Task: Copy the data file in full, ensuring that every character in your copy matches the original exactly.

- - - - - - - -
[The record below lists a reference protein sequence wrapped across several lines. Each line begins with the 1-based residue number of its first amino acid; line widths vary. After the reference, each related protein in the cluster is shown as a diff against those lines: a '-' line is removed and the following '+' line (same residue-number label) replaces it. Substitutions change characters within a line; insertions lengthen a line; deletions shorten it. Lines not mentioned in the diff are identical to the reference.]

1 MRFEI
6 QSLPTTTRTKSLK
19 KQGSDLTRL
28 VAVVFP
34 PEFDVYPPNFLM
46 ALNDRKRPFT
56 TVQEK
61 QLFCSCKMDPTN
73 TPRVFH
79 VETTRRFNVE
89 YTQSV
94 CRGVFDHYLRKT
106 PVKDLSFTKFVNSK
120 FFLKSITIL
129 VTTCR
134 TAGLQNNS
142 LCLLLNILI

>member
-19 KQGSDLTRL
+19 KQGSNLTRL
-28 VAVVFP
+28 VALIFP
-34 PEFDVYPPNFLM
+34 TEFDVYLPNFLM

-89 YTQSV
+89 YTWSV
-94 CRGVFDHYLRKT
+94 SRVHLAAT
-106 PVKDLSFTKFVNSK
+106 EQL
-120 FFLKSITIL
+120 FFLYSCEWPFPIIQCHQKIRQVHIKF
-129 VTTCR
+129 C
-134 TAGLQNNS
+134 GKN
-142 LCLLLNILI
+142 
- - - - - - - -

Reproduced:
[The record below lists a reference protein sequence wrapped across several lines. Each line begins with the 1-based residue number of its first amino acid; line widths vary. After the reference, each related protein in the cluster is shown as a diff against those lines: a '-' line is removed and the following '+' line (same residue-number label) replaces it. Substitutions change characters within a line; insertions lengthen a line; deletions shorten it. Lines not mentioned in the diff are identical to the reference.]

1 MRFEI
6 QSLPTTTRTKSLK
19 KQGSDLTRL
28 VAVVFP
34 PEFDVYPPNFLM
46 ALNDRKRPFT
56 TVQEK
61 QLFCSCKMDPTN
73 TPRVFH
79 VETTRRFNVE
89 YTQSV
94 CRGVFDHYLRKT
106 PVKDLSFTKFVNSK
120 FFLKSITIL
129 VTTCR
134 TAGLQNNS
142 LCLLLNILI

>member
-19 KQGSDLTRL
+19 KQGSNLTRL
-28 VAVVFP
+28 VALIFP
-34 PEFDVYPPNFLM
+34 TEFDVYLPNFLM

-89 YTQSV
+89 YTWSV
-94 CRGVFDHYLRKT
+94 SRVHLAAT
-106 PVKDLSFTKFVNSK
+106 EQL
-120 FFLKSITIL
+120 FFLYSCEWPFPIIQCHQKIRQVHIKF
-129 VTTCR
+129 C
-134 TAGLQNNS
+134 GKN
-142 LCLLLNILI
+142 